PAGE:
Jay Obernolte – California

Greg Pence – Indiana

August Pfluger – Texas

Tom Reed – New York

Guy Reschenthaler – Pennsylvania

Cathy McMorris Rodgers – Washington

Harold Rogers – Kentucky

David Rouzer – North Carolina

Maria Elvira Salazar – Florida

Steve Scalise – Louisiana

Austin Scott – Georgia

Michael K. Simpson – Idaho

Adrian Smith – Nebraska

Christopher H. Smith – New Jersey

Victoria Spartz – Indiana

Pete Stauber – Minnesota

Michelle Steel – California

Elise M. Stefanik – New York

Bryan Steil – Wisconsin

Claudia Tenney – New York

Glenn Thompson – Pennsylvania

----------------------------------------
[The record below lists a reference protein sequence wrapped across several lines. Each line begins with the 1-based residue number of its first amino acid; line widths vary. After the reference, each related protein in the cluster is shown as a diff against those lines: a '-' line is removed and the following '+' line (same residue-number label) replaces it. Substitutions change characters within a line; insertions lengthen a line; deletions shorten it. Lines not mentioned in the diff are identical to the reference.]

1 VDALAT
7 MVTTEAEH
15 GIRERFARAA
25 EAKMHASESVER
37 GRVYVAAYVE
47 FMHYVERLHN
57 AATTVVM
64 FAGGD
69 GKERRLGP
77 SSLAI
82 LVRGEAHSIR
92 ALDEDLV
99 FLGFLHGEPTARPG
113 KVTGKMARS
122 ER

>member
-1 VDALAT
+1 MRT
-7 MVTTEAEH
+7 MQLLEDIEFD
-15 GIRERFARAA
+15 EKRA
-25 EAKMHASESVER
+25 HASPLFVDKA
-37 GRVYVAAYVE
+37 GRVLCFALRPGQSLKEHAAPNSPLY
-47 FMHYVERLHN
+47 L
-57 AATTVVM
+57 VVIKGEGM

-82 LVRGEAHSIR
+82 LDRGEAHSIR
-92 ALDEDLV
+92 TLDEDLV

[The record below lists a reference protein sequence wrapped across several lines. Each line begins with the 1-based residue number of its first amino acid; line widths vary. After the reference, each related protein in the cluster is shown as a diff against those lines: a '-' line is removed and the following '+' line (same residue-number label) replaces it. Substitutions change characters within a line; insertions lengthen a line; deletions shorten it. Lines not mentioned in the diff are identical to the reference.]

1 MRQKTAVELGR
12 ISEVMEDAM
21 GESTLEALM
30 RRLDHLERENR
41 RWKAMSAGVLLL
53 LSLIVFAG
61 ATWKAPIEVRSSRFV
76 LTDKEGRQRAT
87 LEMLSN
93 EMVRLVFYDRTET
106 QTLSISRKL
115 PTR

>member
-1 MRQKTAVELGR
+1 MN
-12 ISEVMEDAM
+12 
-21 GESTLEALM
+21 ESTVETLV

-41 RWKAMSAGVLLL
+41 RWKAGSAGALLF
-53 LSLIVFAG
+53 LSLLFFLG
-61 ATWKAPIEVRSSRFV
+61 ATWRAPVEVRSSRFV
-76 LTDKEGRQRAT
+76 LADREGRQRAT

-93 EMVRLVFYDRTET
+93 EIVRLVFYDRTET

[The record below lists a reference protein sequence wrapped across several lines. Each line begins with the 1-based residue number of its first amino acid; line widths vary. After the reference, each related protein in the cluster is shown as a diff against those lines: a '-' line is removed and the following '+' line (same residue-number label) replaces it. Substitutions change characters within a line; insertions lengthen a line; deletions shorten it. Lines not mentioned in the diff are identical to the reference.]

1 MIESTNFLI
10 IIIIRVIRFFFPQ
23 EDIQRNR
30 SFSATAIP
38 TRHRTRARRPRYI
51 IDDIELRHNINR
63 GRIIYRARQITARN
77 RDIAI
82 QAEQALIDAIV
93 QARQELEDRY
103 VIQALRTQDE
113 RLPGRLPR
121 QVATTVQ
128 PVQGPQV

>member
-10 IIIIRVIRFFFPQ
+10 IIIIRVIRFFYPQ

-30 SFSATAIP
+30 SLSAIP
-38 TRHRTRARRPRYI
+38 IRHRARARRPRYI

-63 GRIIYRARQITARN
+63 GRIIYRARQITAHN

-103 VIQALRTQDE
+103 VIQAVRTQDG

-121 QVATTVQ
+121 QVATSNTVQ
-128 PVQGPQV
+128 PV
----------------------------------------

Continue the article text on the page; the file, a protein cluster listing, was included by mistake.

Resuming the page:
Michael R. Turner – Ohio

Fred Upton – Michigan

David G. Valadao – California

Jefferson Van Drew – New Jersey

Beth Van Duyne – Texas

Ann Wagner – Missouri

Tim Walberg – Michigan

Jackie Walorski – Indiana

Michael Waltz – Florida

Brad R. Wenstrup – Ohio

Bruce Westerman – Arkansas

Joe Wilson – South Carolina

Robert J. Wittman – Virginia

Steve Womack – Arkansas

Don Young – Alaska

It is not yet clear whether the red flag provision will survive the Senate. While GOP lawmakers in the House might believe they will get away with supporting the legislation, Senate Republicans might not be willing to take such a risk — given the slim lead the Democrats have in the upper chamber. Moreover, there could be some Democrats who oppose the bill for various reasons.

Either way, it is important to keep an eye on this particular proposal. If the Democrats get their way, it could set a precedent that would make it easier for them to enact federal red flag laws on the rest of the country.